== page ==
Deboodt cut short his honeymoon in Hoi An, located in the central province of Quang Nam, to travel to Quang Binh and satisfy his photo-taking indulgence in several other grottos there before depicting Son Doong.
With many photos of Son Doong published already, he discussed thoroughly with Howard and Deb Limbert and other scientists from the British Cave Research Association the topic of less-taken angles for his photo shoots.
The association members explored and put Son Doong on the world’s cave map.
During his third entry into Son Doong, Deboodt decided to depict the grotto’s resplendence from inside out with a Phantom 2 drone camera.
“At that moment, Deboodt was the third person to portray Son Doong with a drone camera, but his clip is the most striking and most watched,” British cave expert Howard Limbert said.
The filming was a time-consuming and costly process which hinged mostly on how to make use of light for the best shots.
The American photographer has so far visited Son Doong five times, and spent a total of 30 days inside the cave, with his third trip being the longest and most fruitful.
Deboodt revealed he brought around 45 flash bulbs along during each trip into Son Doong for the shoots, as it was almost impossible to exit for more kits once he was inside the cave.
A photo took him and his crew between 30 minutes and three hours to take.
Some photos cost him hundreds of U.S. dollars as several flashbulbs, which fetch around $15 apiece, were broken during the shoots.
His hard work has paid off, as these photos have earned him quite a lot ever since through copyright sales.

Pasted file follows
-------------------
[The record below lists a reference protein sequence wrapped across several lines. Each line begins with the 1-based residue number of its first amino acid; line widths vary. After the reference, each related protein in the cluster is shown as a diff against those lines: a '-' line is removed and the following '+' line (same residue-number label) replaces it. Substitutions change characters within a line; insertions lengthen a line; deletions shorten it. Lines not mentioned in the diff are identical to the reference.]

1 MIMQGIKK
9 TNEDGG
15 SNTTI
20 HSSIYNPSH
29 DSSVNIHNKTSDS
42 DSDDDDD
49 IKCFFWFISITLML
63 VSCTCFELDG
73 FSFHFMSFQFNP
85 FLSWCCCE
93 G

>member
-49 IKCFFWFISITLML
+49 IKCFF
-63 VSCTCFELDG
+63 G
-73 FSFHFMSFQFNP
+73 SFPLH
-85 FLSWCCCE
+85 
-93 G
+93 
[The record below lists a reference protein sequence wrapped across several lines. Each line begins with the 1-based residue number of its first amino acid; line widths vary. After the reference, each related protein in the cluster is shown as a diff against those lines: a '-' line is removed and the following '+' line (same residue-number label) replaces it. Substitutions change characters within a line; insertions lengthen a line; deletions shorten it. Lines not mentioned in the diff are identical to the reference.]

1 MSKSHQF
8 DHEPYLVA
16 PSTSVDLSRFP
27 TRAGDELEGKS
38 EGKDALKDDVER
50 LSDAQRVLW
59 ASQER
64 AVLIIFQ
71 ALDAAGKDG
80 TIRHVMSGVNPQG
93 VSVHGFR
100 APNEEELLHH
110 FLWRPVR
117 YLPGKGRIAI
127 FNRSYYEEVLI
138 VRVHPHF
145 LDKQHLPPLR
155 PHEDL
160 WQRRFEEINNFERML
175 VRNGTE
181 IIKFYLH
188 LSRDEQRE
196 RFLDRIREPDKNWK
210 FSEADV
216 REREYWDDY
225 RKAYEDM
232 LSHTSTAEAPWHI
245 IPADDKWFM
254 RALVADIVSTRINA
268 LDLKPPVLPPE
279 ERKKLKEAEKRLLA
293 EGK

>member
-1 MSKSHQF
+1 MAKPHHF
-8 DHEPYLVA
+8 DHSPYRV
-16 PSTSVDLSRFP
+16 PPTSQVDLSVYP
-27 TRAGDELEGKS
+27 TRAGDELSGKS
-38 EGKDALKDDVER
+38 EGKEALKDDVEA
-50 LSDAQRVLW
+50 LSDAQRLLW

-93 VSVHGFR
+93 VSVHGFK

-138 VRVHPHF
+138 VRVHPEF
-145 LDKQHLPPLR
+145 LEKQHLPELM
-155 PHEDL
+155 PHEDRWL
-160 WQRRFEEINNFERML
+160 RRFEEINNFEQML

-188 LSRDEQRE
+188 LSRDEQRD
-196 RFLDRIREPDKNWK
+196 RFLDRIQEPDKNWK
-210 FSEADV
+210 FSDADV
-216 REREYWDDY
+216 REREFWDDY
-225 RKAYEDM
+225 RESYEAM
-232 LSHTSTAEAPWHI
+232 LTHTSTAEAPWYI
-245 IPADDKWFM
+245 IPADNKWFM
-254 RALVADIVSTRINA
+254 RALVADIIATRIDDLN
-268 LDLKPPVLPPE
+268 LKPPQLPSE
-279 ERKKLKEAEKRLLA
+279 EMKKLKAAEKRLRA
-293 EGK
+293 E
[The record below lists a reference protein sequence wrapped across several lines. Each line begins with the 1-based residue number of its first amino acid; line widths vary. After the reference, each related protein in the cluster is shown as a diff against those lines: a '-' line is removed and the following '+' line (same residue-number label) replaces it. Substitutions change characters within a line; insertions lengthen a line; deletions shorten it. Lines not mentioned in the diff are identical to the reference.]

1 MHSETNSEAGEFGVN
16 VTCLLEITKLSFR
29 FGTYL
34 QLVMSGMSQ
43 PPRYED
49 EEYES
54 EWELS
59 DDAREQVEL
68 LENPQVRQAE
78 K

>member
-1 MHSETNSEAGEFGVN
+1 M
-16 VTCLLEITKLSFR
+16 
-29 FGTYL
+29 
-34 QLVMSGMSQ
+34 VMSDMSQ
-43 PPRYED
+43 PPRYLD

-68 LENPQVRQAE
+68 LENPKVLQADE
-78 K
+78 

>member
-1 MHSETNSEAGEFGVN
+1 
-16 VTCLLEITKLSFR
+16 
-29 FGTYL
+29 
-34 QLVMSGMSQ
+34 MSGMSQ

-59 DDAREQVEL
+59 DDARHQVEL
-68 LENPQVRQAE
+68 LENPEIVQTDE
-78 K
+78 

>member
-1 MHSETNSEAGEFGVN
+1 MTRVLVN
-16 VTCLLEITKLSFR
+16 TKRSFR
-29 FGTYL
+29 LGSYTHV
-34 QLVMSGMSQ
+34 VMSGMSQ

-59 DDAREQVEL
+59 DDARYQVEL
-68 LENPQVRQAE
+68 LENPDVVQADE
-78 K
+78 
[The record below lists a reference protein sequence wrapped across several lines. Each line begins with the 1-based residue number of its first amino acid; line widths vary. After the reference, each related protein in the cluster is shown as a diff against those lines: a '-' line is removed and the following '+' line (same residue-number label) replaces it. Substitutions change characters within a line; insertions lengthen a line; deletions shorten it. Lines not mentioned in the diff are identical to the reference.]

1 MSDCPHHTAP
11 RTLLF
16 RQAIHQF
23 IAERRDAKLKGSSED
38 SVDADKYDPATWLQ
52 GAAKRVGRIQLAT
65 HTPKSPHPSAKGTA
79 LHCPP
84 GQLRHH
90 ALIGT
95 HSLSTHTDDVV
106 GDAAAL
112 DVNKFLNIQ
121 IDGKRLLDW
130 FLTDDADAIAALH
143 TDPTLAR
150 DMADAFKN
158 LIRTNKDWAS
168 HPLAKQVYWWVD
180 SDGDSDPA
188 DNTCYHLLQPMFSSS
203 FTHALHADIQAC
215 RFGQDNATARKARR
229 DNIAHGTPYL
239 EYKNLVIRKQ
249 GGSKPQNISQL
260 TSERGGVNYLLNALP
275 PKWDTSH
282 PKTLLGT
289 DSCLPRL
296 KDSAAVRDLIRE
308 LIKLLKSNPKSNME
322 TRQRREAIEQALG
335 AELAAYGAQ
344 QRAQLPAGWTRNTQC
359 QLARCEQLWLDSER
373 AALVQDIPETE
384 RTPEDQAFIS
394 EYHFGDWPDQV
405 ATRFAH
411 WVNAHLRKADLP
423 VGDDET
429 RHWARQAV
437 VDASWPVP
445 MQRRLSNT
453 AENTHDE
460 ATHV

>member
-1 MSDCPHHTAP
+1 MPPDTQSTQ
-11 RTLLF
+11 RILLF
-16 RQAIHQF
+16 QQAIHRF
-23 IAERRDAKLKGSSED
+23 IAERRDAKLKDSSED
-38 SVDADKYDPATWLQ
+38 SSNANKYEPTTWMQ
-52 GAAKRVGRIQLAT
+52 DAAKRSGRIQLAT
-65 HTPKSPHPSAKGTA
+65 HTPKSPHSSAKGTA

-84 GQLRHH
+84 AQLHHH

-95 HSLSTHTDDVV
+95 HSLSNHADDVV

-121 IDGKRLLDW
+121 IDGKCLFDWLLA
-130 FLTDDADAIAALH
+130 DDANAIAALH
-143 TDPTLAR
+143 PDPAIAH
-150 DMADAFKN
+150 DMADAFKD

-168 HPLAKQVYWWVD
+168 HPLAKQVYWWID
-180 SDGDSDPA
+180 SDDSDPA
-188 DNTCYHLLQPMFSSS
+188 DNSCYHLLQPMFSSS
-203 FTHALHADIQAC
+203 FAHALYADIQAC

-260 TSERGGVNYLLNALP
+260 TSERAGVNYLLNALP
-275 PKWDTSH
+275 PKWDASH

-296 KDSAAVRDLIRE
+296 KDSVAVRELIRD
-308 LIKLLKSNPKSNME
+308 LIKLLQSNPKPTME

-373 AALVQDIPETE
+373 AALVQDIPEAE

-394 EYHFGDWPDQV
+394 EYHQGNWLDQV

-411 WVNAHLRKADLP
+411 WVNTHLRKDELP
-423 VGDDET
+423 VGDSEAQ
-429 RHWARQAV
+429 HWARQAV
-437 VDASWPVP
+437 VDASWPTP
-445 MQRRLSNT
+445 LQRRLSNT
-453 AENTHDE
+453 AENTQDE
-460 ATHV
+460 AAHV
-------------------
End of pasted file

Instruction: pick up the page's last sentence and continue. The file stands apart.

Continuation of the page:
The cave enthusiast canceled his long-planned holiday to Germany with his wife last month to make another trek to Son Doong, which he considers his second home and ‘secret woman.’
Though he is currently living in Beijing, where his wife has worked for over a year now, Deboodt grasps every opportunity to return to Quang Binh.
“Quang Binh has so many more cavernous delights to offer, and I have a lot of work to do there,” he exclaimed.
American photographer Ryan Deboodt is pictured operating a
drone camera during his second entry to Son Doong Cave. Photo: David Lloyd
Son Doong Cave was discovered by a local resident named Ho Khanh in 1991, and became famous after a group of scientists from the British Cave Research Association, headed by the Limberts, led the first expedition into the cave in 2009.
According to the Limberts, the largest chamber of Son Doong is more than five kilometers long, 200 meters high, and 150 meters wide.
With such large dimensions, Son Doong has overtaken Deer Cave in Malaysia to claim the title of the world's largest cave.
The wonder has enjoyed the global limelight after photos and clips of it were released on many prestigious travel and discovery programs.
One of the latest projects was a much-awaited, dizzying photo essay, “Fly through a colossal cave: Son Doong in 360°,” which was published on the website of National Geographic in late May.